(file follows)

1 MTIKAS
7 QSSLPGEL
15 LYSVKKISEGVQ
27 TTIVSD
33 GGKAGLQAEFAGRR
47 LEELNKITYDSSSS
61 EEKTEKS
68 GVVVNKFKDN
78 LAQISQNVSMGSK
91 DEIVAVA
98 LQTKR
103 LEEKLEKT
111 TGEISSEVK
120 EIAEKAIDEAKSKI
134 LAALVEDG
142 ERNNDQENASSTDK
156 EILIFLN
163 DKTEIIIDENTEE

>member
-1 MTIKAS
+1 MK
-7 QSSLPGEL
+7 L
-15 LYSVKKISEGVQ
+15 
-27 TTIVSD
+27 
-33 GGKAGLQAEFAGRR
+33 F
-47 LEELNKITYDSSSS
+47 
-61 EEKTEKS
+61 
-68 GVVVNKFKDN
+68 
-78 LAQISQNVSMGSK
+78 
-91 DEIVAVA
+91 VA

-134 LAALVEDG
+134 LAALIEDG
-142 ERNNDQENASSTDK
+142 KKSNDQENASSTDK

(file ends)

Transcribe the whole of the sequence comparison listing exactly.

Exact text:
1 MTIKAS
7 QSSLPGEL
15 LYSVKKISEGVQ
27 TTIVSD
33 GGKAGLQAEFAGRR
47 LEELNKITYDSSSS
61 EEKTEKS
68 GVVVNKFKDN
78 LAQISQNVSMGSK
91 DEIVAVA
98 LQTKR
103 LEEKLEKT
111 TGEISSEVK
120 EIAEKAIDEAKSKI
134 LAALVEDG
142 ERNNDQENASSTDK
156 EILIFLN
163 DKTEIIIDENTEE

>member
-1 MTIKAS
+1 MK
-7 QSSLPGEL
+7 L
-15 LYSVKKISEGVQ
+15 
-27 TTIVSD
+27 
-33 GGKAGLQAEFAGRR
+33 F
-47 LEELNKITYDSSSS
+47 
-61 EEKTEKS
+61 
-68 GVVVNKFKDN
+68 
-78 LAQISQNVSMGSK
+78 
-91 DEIVAVA
+91 VA

-134 LAALVEDG
+134 LAALIEDG
-142 ERNNDQENASSTDK
+142 KKSNDQENASSTDK